The Orville: About a Girl September 25th, 2017
The third episode of Fox’s new scifi dramady The Orville caused some controversy in queer circles this week. IndieWire published an opinion piece on how the episode fails to grasp the gender issues it takes on. I had a completely different take.
The following is an excerpt of my contributions to a thread on the LGBT In Technology Slack.
I watched the third Orville episode, and I am extremely impressed. My wife and I were left kind of amazed at how well they handled that
ok, so, obviously this is a super touchy subject for them to do an episode about. The entire thing was clearly an allegory for the controversy of surgeries performed on intersex babies. It felt clear to me that the writers are strongly opposed to the process, since the entire episode paints this “corrective” procedure as being completely the wrong thing.
the entire crew is mortified that they would want to make this change to their baby and fights it all along the way. when Bortus decides to not make the change and you get this conflict between the parents it felt like the episode was touching on the issues surrounding abortion rights where the father wants to keep the child
once the trial kicks off things got very interesting. it reminded me a lot of the TNG episodes surrounding Worf’s family legacy, tho slightly more lighthearted.
the Moclan advocate uses the earth practice of circumcision as an arguing point for why cultural traditions should be honored, really hammering home to the audience just how troublesome that practice is
then they get into disarming sexist attitudes and showing how the moclan attitude of women being inferior is flawed. This climaxes when the captain brings in a moclan woman who he found hiding in the mountains, who then reveals herself to be the author of some great literary works in the Moclan culture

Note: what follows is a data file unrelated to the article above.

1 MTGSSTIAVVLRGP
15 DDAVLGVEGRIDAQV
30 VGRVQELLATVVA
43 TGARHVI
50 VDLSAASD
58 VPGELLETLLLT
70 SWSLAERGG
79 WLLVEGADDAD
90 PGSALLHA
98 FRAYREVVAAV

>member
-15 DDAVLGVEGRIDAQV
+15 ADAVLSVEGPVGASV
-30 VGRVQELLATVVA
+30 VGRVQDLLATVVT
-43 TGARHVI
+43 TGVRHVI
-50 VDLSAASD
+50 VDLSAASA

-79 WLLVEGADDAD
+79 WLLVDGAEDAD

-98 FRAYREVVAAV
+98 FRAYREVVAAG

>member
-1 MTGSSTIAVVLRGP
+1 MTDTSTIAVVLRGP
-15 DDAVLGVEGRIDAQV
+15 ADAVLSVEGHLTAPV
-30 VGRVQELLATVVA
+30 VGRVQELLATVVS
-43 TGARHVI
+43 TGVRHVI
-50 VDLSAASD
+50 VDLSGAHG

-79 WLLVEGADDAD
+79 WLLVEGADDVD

my main complaint was that the episode tried to fit too many cultural issues into one episode and couldn’t really spend enough time exploring them all
as to the opinion the article you linked made, about the show not understanding gender issues, I think one could go either way there.
yes, the episode completely ignores that anatomy does not define ones gender. yet, at the same time, i felt like it was subtly addressing it as well. Klyden, Bortus’ mate who is revealed mid episode to have been born a female, clearly takes on a more feminine role in their relationship and dresses in a softer fashion from the rest of moclan society. I felt like the costume designers were trying to hint that Klyden’s gender identity doesn’t match their anatomy.
it reminded me a lot of the dwarves in Discworld. when the race is first introduced we’re informed that all the race has no secondary sexual characteristics and all dwarves present as males. Pratchett jokes that this leads to awkward moments in their society when two dwarves get intimate for the first time.
As the Discworld series unfolds, one Dwarf in the city watch decides she’s done pretending to be male and starts expressing her feminine side. At first she is ostracized by dwarfish culture for this but gradually over the course of the series other dwarf women start to follow her lead and it causes a total cultural schism that climaxes when the Dwarf King reveals herself to be a Queen.
I felt like this episode was the Moclan equivalent to Cheery Littlebottom taking her stand.
The end of the episode takes the painful path, the court rules that the child should still have the surgery, in spite of the testimony and evidence given. This struck me as a powerful demonstration that society abhors change and will willfully ignore the obvious conclusion in order to preserve the status quo.
Both parents feel defeated, even tho Klyden got what he wanted, because the decision has a toll on their relationship. The procedure is performed and the child is made male, a visible male child used in place of the previous child who was clearly female, showing that this was clearly much more than a simple surgery that was performed. Both men resolve to support the child in whatever “he” becomes, and the episode ends on a very somber note.
I feel like the writers chose this topic specifically because they wanted to demonstrate that they could do a serious episode while still sprinkling in that McFarlane style of comedy.